Wednesday, May 28, 2008

Three Months Later

Sitting next to Joseph on a bench painted like a black and white spotted cow, my mind is racing.

We've worked so hard... the testing, adjusting, the basal rate changes... so many long nights...

It has to have come down.

A knock at the door, and into the exam room steps a young woman with wavy blond hair and a slightly nervous smile.

A resident.

"Hello, Dr. C wanted me to meet with you before she comes in."

The resident takes a seat in the swivel chair opposite us and stares for a few moments at Joseph's file.

"Let's start with the basal rates-- what are they right now?"

Joseph leans back a little, pulls out his pump and gives her the numbers.

"Now," she continues, "do you correct a high blood sugar?"

Joseph and I look at each other.

"Umm, yes-- usually we do," I tell her. "Joseph's insulin sensitivity factor is 1:175-- we use that as a starting point and then adjust depending on activity level, insulin on board... "

The resident looks puzzled.

"What I mean is-- " she begins, shaking her head, "most families will do a correction starting at a blood glucose of 200, and then give a certain amount of insulin for every 50 points above that. So how much do you give him in that situation?"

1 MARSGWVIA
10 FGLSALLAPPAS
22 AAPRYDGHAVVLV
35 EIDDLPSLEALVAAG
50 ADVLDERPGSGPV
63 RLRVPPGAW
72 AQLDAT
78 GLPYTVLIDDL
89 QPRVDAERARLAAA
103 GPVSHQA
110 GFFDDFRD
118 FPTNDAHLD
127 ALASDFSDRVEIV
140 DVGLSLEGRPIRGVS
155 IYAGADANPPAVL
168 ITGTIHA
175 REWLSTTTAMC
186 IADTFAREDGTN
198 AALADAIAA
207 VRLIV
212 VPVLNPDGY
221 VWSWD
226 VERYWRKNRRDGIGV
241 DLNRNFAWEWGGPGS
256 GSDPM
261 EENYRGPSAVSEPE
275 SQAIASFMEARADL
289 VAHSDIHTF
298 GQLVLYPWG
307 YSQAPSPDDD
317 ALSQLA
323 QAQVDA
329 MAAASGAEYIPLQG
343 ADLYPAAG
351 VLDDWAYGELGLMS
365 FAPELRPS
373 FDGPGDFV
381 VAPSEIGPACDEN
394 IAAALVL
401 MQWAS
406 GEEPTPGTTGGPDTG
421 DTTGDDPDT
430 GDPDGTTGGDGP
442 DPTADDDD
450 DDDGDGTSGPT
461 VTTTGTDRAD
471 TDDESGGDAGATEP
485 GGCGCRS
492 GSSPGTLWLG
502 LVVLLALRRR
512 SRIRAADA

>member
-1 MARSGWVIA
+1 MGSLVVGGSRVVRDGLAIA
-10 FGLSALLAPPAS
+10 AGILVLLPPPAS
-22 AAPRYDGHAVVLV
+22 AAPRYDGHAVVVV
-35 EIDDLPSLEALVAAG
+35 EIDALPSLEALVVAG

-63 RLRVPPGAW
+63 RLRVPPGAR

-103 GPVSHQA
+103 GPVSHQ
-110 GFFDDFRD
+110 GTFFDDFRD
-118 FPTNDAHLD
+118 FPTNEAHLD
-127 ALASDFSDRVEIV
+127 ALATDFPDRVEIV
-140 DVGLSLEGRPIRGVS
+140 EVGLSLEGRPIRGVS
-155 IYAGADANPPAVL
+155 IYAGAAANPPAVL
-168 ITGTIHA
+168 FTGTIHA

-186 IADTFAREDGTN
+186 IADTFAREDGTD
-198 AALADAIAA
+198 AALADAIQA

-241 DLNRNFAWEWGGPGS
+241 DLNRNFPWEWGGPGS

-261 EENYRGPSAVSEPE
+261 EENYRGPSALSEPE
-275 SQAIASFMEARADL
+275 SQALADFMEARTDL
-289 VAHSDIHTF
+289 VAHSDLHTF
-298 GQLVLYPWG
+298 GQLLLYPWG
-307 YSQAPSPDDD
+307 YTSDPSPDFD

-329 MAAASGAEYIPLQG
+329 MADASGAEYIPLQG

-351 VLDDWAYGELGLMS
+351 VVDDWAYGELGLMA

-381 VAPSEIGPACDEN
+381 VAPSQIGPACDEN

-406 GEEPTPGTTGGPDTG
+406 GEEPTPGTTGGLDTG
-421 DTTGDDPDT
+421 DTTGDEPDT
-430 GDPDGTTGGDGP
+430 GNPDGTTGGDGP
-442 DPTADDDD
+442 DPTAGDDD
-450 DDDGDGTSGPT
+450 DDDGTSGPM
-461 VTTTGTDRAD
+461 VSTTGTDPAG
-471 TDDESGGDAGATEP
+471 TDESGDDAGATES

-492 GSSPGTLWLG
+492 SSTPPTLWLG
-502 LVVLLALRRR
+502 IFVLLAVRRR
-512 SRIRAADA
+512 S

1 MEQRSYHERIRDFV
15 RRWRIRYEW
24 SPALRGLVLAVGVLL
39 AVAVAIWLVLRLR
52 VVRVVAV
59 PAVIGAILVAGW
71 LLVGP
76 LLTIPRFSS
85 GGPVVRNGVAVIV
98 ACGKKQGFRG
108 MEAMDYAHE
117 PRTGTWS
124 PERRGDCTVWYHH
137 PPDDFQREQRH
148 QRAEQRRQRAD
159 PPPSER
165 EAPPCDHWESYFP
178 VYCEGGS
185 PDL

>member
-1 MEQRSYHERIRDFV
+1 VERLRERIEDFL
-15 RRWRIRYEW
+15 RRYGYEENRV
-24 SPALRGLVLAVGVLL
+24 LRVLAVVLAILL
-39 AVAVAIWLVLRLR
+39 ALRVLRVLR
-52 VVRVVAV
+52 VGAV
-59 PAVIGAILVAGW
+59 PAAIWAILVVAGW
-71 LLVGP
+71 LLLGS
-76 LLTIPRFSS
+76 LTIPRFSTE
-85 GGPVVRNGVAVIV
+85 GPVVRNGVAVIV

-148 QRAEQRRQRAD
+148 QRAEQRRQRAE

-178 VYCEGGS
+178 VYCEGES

And now I'm confused.

"It sounds like you're talking about a sliding scale-- we don't really use one. One unit of insulin typically brings his blood sugar down 175 points. So we calculate his correction based on that formula... "

I pause a moment-- suddenly annoyed by the woman's blank stare.

" ... but again, we only use this as a general guide, while taking many other factors into account-- like food, activity, insulin on board, and so on."

"Well, but you always correct a blood glucose over 200, right?"

"Again-- it depends. For example, if an hour earlier he was 300, then he's coming down pretty fast. In a situation like that, no-- we wouldn't do a correction. I guess what I'm trying to say is that there are no hard and fast rules here-- there are just too many factors."

She pauses, clearly frustrated with my answers.

"Do you have diabetes?" Joseph asks her.

I shoot him a look.

"Uh, no-- no, I don't."

After taking a cursory look at Joseph's sites, she finally leaves the room.

"Well that was weird," Joseph says. "Why do they send in people who don't really know what they're talking about?"

Stifling my own frustration, I take a breath before answering.

"Well, Bud-- I'm sure that's why they do it. It's probably the best way for new doctors to learn."

Just then, there's another knock at the door, and in walks Joseph's endocrinologist.

For a split second, my stomach is a mad frenzy of butterflies.

"I am so pleased," she says with a broad smile.

"Joseph you're doing beautifully. You're growth is perfect. You're all doing a wonderful job!"

I look at her, hopefully-- willing her to go on.

As if reading my mind, she nods-- still smiling.

" ... and yes, the A1c fell-- from 8.5 to 7.9."

With those words, Joseph jumps up and flings his arms around his endo.